MIKE SAYS

Bird Watching (UK) - - Bird The World -

What I had pre­vi­ously known was that Jor­dan is in the Mid­dle East near Is­rael, has a ‘mod­ern’ ‘Won­der of the World’ called Pe­tra, and a chunk of the renowned Dead Sea; plus I’d gath­ered a few odds and ends from the news, and had a tiny no­tion that there were some Bi­b­li­cal sites there. And I knew it looked pretty dry. So, hav­ing been in­vited to Jor­dan, I checked aerial maps on­line, and con­firmed my pre­con­cep­tions that it looks like one vast area of bare sand and rock, with a tad of green near the cap­i­tal, Am­man. Do peo­ple re­ally live here? Can it re­ally be this bleak and uni­form? Is this re­ally good bird­ing ter­rain? The an­swers are (re­spec­tively) that nearly seven mil­lion peo­ple live in Jor­dan, the land­scape and habi­tats are

rich and var­ied and among the most beau­ti­ful I have seen any­where in the world. And the bird­ing is great. Add to that ut­terly su­perb food and im­mensely friendly peo­ple and you have a bril­liant des­ti­na­tion for a bird­watch­ing trip. My pre­vi­ous ex­pe­ri­ence of Mid­dle Eastern birds is slight (the clos­est I have got was a fam­ily hol­i­day on the Red Sea coast of Egypt), and I have done very lit­tle bird­watch­ing even in eastern Europe. So, I was ex­pect­ing to see a few new species. As it turned out, I racked up some 20 new birds for me, in­clud­ing some real crack­ers, as well as a few new eastern and Mid­dle Eastern sub­species of birds I’d seen be­fore. We started, as most peo­ple do, at Am­man, the cap­i­tal, in the north-west cor­ner, not that far from Syria and Is­rael. Over break­fast we got our bird­ing eyes in, watch­ing a flock of early-ar­riv­ing Pal­lid Swifts whizzing around and a few White-spec­ta­cled Bul­buls out­side (my first life ‘tick’ bird of the trip). We soon left the city, though, head­ing roughly east to our first proper stop at Qasr Amra, the lit­tle rem­nants of a ‘desert cas­tle;’ which is a World Her­itage Site, mainly for its nude fres­coes. But we were there for the birds, and soon found a few Pied Wheatears which turned out to be Cyprus Wheatears on pas­sage (an­other tick for me; Pied are very rare in Jor­dan, ap­par­ently). This was our first taste of the arid land­scape and camels and the it was hard to see how the Be­douin peo­ple camped out on the flinty ground could scrape any form of a liv­ing. Jor­dan is a land of great beauty, with won­der­ful scenery and his­tor­i­cal sites, very friendly peo­ple, ex­cel­lent food and won­der­ful birds! One of the pret­ti­est and most lo­calised birds Mike saw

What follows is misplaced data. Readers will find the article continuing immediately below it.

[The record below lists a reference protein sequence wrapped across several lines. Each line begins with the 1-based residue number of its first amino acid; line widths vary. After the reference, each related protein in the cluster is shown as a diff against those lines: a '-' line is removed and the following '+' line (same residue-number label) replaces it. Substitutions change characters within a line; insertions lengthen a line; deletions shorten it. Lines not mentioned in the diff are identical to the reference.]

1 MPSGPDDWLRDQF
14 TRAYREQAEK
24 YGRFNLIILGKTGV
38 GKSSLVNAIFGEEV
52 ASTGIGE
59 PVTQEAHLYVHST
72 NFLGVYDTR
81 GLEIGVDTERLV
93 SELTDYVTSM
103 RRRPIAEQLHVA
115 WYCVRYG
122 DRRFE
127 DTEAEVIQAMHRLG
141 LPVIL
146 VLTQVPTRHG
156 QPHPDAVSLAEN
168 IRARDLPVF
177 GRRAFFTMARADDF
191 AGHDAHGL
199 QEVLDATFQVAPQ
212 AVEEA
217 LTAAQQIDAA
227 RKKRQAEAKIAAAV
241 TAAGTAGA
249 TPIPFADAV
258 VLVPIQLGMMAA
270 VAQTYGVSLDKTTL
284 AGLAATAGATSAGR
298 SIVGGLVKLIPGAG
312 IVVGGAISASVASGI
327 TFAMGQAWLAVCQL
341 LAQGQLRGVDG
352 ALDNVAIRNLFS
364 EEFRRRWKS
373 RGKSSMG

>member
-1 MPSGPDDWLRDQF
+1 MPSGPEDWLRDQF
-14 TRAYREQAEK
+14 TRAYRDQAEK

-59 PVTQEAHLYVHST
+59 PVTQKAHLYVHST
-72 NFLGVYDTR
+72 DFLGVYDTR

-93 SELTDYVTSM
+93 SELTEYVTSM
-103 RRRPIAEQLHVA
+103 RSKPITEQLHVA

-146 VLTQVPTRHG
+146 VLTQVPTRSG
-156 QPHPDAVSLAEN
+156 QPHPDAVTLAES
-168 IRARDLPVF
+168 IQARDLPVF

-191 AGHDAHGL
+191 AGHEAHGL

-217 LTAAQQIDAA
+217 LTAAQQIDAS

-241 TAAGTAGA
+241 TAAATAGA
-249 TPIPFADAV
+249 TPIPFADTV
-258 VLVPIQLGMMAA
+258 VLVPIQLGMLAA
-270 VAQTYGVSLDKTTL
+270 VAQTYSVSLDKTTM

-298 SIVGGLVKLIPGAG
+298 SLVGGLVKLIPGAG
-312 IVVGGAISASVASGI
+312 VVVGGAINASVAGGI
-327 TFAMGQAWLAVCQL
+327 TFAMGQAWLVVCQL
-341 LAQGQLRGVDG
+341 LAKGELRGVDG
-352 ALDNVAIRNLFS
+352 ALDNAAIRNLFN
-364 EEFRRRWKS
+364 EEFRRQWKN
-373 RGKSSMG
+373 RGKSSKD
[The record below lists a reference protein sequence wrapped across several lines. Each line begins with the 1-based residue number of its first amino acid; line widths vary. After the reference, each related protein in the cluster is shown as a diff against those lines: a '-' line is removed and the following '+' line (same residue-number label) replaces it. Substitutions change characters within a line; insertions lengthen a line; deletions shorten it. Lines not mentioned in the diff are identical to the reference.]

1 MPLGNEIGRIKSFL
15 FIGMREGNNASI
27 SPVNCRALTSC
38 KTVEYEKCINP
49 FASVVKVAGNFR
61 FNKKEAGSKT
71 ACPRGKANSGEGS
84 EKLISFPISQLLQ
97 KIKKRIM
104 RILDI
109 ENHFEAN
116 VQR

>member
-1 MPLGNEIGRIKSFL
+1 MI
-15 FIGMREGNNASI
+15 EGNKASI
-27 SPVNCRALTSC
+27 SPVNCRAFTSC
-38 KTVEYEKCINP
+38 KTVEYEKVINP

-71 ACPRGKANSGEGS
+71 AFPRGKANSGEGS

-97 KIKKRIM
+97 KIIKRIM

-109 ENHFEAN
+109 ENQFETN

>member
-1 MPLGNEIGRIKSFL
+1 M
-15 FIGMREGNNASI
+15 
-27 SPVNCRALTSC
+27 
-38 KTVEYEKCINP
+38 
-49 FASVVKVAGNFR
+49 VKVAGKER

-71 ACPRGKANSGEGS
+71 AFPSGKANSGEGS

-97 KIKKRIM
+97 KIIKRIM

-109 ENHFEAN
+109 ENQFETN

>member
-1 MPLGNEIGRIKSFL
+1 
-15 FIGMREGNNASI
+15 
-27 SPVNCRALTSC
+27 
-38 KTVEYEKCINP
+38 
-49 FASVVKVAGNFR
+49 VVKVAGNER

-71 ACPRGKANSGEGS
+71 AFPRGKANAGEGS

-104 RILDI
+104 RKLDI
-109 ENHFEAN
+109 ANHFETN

Blue Rock Thrush on the red stone of Pe­tra SYR­IAN SERIN

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